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A new hanger with a simple hammock set-up.

I love hammocks (that may or may not yet be obvious) and I try my best to be even-handed about which hammocks and related gear I promote because I’ve learned that what works best for me isn’t necessarily the best for everyone, or even a majority; I’m happy if people simply choose hammocks. However, I am often asked to recommend gear, particularly for those just starting out, and I find myself stuck in the paradox of choice: wanting to help but offering too many options to be helpful.

By and far, the majority of folks I talk with who are new to hammocks and hammock camping aren’t looking for anything technical, or overly expensive, nor are they worried too much about ultralight backpacking, although they don’t want to lug around an anvil—they just want something simple, safe, and repeatable1. I’ve come to a point where I need to divert from my usual course and make a simple recommendation, particularly when it comes to hammock suspension and new hangers.

For better or worse, hammock suspension is one of the most overly complicated parts of hanging an otherwise simple shelter system. Ropes, straps, knots, lashings, buckles, cinches, rings, carabiners, toggles—you name it, you can probably use it to hang a hammock.

Years ago, I thought my Whoopie sling, keychain carabiner toggle, webbing strap, and Marlinspike Hitch suspension was the best, simpliest system, and I taught it to my family and Boy Scout troop as if it were the only way. However, after seeing my mom nearly fall to the ground after a simple mistake, and my scouts resort to what-the-heck knots to get the job done, I began to look for a better way, particularly for this new audience.

As fun as it was to teach knots and the like, I simply couldn’t be available every time someone needed help. I needed to provide a method for new users that really didn’t need much explaining and did the job simply, safely, and correctly.

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One simple suspension system that has been around for years (and is still used by some manufacturers) is a length of rope, doubled over, and a series of overhand knots tied creating a daisy chain of loops where the hammock can be clipped. While this system is simple, it has the potential of digging into the bark of some trees and promotes bad hanging practice. Another negative with knots is that they significantly reduce the working load strength of rope. An over hand knot can reduce the strength by 60%!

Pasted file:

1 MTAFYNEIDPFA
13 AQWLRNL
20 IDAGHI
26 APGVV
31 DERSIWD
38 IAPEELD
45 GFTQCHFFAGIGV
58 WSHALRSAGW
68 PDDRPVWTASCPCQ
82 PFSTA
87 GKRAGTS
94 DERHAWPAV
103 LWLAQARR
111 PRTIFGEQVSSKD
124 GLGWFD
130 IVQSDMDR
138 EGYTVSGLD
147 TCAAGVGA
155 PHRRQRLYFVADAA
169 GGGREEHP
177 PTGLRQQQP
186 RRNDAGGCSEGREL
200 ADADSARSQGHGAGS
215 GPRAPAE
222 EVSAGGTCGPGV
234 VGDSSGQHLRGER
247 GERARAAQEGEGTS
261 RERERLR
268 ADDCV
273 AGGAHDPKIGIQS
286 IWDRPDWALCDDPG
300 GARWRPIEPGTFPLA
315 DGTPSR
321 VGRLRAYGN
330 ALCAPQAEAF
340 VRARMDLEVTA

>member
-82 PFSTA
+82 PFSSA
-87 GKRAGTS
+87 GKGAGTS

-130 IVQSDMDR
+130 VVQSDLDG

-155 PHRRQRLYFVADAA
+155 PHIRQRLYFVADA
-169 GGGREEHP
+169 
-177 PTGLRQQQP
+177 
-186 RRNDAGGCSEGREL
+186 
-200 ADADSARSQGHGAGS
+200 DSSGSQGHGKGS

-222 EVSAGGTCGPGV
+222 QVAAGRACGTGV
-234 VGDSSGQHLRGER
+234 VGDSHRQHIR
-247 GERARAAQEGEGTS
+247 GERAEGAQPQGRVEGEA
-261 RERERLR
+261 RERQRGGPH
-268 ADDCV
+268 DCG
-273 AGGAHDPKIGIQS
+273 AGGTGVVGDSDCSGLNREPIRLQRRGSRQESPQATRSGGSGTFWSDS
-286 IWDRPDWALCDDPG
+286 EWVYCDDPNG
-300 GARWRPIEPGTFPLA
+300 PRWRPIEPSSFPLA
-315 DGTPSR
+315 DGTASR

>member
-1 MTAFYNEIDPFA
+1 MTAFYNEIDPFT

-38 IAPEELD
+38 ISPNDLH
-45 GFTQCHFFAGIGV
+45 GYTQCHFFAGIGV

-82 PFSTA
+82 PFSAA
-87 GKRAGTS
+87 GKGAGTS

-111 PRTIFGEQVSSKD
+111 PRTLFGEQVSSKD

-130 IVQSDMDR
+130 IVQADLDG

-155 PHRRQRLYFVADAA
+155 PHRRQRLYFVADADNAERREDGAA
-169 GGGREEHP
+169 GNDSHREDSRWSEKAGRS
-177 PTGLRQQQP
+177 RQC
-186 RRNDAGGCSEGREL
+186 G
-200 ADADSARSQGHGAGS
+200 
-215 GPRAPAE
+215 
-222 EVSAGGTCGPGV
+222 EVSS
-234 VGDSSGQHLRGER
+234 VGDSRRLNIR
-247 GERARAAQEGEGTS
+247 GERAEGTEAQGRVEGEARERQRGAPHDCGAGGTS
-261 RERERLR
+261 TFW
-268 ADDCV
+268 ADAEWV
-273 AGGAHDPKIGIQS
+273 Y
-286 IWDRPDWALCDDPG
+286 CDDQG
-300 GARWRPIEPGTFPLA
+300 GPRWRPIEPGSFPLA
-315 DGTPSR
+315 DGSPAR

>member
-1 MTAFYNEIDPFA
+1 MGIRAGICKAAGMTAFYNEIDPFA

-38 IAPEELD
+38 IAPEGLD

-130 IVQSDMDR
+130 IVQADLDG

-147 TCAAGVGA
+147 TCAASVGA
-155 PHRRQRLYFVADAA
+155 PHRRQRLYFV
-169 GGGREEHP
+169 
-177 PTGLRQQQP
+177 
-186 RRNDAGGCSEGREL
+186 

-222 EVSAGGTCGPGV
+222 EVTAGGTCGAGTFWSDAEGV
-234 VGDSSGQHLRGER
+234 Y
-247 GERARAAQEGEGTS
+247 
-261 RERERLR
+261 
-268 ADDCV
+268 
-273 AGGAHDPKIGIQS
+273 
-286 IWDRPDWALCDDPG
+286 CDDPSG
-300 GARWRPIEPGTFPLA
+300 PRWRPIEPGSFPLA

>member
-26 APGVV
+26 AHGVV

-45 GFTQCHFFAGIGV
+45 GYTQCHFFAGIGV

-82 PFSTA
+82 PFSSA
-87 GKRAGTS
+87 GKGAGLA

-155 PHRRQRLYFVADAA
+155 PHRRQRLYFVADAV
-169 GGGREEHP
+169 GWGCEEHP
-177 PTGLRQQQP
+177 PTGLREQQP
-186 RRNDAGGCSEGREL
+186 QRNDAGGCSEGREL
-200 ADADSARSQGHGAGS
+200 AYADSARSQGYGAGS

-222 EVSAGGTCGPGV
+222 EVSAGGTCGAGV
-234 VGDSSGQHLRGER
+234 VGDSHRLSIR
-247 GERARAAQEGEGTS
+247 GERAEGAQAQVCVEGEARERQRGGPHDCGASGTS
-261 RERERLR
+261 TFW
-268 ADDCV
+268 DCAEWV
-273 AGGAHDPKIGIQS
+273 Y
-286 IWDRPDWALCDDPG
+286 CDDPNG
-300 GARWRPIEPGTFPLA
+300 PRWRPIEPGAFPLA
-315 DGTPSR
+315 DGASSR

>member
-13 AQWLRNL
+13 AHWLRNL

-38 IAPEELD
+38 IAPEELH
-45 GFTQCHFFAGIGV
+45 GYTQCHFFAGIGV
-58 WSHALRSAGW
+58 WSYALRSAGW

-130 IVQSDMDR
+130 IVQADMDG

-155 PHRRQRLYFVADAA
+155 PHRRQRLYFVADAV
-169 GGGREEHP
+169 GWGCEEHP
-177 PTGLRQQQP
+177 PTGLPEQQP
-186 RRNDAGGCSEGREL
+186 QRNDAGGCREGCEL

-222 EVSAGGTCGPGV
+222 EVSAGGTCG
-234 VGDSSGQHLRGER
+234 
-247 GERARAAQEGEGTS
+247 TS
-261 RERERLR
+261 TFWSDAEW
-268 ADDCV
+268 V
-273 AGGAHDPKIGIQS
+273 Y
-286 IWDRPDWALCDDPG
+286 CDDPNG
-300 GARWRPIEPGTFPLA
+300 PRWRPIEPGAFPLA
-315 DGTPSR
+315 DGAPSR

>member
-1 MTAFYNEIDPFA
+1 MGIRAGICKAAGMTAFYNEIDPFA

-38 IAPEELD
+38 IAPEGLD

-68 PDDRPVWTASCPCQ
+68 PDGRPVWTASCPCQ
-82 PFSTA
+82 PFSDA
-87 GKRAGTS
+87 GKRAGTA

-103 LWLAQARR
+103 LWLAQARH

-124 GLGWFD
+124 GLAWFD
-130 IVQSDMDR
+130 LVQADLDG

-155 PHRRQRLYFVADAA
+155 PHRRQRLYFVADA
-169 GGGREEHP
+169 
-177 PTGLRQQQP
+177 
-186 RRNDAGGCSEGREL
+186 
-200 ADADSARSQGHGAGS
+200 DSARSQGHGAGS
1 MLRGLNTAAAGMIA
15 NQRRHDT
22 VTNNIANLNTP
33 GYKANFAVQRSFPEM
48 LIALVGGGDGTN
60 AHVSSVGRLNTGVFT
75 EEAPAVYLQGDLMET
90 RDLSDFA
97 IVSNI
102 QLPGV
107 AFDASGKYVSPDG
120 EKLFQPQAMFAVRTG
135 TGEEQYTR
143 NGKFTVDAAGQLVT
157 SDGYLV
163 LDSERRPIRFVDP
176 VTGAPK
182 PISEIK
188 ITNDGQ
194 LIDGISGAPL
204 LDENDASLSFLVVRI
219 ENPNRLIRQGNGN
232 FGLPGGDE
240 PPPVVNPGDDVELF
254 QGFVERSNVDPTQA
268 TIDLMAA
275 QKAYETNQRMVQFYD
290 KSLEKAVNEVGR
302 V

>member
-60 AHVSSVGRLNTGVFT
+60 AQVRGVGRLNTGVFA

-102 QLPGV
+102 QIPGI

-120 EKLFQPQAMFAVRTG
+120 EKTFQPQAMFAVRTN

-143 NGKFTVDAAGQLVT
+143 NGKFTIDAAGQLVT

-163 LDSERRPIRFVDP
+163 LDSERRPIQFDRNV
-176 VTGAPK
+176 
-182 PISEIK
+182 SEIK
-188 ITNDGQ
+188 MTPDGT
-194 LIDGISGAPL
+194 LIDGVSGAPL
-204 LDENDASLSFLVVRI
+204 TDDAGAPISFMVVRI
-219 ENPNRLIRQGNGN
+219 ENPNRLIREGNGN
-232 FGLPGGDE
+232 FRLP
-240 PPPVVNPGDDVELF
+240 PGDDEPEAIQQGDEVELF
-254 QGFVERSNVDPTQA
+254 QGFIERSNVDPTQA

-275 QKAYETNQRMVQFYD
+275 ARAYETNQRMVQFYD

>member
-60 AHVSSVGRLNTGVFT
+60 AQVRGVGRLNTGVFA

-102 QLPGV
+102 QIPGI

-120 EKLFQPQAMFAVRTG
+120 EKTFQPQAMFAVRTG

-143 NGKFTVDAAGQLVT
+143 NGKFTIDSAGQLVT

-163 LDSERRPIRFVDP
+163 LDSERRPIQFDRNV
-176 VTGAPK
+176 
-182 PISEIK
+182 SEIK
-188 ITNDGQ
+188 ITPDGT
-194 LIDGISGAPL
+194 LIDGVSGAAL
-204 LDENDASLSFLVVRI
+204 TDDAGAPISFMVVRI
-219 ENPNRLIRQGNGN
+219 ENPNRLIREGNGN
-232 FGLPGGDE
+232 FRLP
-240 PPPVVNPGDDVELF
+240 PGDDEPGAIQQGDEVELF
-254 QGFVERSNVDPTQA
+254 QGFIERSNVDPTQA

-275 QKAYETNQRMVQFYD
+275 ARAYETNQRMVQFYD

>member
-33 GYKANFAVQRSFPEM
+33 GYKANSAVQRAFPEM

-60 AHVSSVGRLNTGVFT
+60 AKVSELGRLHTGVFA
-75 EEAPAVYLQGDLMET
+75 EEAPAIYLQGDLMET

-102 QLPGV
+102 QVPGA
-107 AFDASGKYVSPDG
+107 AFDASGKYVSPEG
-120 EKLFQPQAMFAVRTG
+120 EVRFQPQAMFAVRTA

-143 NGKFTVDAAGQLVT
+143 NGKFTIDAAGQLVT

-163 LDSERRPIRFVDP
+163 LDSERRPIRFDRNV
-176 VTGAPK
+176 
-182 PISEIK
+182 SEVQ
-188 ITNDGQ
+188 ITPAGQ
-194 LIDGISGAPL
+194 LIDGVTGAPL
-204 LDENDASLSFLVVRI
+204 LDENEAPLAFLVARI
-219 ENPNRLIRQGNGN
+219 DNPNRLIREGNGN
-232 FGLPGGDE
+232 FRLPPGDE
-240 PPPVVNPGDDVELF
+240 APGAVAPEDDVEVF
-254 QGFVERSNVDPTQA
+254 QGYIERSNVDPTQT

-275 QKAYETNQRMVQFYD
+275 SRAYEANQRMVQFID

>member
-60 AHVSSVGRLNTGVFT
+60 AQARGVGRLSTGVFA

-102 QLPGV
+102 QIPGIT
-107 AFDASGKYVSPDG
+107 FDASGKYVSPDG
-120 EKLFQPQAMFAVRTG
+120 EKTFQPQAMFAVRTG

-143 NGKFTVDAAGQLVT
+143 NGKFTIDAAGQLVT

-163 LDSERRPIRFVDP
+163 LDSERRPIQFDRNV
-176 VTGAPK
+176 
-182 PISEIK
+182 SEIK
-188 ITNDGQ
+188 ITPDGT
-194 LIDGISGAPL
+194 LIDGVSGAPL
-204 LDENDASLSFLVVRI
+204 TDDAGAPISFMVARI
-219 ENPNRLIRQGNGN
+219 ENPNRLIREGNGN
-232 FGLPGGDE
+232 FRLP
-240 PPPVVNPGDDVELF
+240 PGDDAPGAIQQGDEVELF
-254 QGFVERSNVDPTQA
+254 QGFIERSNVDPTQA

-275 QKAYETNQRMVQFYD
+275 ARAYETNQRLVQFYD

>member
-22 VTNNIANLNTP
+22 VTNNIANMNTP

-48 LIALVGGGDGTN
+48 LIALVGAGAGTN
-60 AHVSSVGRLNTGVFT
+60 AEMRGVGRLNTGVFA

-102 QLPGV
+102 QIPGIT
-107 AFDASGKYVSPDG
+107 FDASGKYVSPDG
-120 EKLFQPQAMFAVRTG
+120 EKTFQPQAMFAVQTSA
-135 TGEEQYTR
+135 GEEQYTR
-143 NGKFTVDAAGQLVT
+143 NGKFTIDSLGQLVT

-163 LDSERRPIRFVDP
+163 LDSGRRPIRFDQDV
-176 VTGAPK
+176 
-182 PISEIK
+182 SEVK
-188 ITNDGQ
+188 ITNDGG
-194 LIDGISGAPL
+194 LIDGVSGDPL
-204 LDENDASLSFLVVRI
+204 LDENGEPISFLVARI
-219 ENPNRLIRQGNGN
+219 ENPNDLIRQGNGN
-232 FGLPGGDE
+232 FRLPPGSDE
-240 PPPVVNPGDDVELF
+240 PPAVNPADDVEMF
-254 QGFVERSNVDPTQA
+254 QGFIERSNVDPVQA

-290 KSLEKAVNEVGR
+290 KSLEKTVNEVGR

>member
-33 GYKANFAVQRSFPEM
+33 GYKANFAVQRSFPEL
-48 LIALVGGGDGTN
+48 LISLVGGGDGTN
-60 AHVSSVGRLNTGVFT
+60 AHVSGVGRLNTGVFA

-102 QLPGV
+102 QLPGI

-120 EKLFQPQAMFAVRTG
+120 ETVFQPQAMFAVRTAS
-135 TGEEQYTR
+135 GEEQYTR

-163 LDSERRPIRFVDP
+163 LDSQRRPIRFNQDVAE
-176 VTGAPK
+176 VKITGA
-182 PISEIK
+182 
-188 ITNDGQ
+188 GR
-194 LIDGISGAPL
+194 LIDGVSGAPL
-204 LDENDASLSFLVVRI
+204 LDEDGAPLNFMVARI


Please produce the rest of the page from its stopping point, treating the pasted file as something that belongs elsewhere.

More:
Of particular importance to a simple suspension system, especially for a new audience—but really for all hangers—is the essential use of a webbing strap around a tree. However, not all hammock manufacturers sell straps or indicate their importance or necessity.

The strap-as-suspension is one option that provides a dual solution: an anchor point using a webbing strap and an adjustable suspension system all in one. However, I’ve found that—as simple as they are—some strap-as-suspension kits that use “thread-able” hardware such as cinch buckles, descender rings, or tri-glides, often leave new users tangled up as they try to remember how to “thread” the webbing the right way so they will hold correctly.

The best system I’ve found (hey, I’m finally coming to it!) that I currently recommend to new users is the merging of the rope daisy chain idea and strap-as-suspension method:

ENTER, CENTER STAGE: Daisy Chain Webbing Straps